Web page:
There are some tricks to making good panini. Use a traditional panino roll or a good country white bread; cut into slices of even thickness.
Make sure whatever filling you use -- cured meats and cheeses, grilled vegetables, marinated tuna, even chunks of bittersweet chocolate -- is arranged evenly between the two pieces of bread.
Bring the ingredients to room temperature before you grill: If the ingredients are cold, the bread will brown long before the interior of your panini is heated, much less melted.
Once you have your sandwich assembled, simply put it on the hot grill. You don’t need to butter the bread first or grease the pan, as the bread won’t stick to the surface.
Press down the top for a minute to make sure that everything is firmly in place, then let the sandwich cook until it’s golden and crispy.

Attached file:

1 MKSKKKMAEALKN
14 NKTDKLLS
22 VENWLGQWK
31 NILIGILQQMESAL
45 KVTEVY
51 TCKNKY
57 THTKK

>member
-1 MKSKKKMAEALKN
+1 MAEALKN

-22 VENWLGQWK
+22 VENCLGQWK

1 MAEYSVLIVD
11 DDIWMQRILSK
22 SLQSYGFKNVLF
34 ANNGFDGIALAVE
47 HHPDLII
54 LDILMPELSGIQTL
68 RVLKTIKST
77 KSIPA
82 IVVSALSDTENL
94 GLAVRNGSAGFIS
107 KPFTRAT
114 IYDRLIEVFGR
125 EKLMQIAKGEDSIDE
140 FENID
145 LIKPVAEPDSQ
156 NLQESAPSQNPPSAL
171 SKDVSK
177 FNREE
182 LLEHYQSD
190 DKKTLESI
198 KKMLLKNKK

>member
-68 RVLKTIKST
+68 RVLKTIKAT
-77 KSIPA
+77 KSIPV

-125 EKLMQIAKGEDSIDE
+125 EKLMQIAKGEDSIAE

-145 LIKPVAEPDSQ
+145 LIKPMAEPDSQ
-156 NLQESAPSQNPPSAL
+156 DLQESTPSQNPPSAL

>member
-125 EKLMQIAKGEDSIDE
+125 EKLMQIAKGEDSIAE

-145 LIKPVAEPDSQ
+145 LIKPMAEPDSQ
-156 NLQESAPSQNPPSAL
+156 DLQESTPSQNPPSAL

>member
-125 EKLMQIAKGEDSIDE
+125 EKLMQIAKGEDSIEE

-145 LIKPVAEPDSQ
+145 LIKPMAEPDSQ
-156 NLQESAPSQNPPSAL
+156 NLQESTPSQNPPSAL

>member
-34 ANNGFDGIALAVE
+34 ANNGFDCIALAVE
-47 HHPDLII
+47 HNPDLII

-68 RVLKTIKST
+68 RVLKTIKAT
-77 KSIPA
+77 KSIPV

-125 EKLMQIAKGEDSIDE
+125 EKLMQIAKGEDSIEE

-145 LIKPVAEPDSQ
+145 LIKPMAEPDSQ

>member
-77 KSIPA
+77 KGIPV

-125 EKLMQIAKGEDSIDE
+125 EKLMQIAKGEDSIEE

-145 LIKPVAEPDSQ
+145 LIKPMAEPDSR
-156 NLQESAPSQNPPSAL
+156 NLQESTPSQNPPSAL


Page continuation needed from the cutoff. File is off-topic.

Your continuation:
Grill an autostrada, a traditional Italian panino made with Italian meats and cheese and marinated peppers, or a glorious croque-monsieur, a French bistro-style ham and cheese sandwich.
With rich slices of Black Forest ham and nutty Gruyere cheese, you don’t even need the traditional sauce Mornay on top: Just sprinkle on some chives instead.
With the right pan -- and a little electricity -- you can make a terrific panino out of just about anything. That would be panino, singular. I guess the manufacturers of these “panini pans” assume you won’t ever make just one.